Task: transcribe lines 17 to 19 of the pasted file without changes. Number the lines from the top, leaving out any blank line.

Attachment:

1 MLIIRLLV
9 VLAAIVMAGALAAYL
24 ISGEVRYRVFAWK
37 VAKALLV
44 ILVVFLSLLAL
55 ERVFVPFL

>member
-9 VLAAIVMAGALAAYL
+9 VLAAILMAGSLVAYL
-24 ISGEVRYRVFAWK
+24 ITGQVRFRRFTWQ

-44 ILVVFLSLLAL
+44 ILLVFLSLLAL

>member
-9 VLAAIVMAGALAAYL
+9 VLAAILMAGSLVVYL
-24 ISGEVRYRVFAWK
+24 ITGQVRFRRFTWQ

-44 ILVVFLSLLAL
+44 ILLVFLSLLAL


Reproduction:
-24 ISGEVRYRVFAWK
+24 ITGQVRFRRFTWQ

-44 ILVVFLSLLAL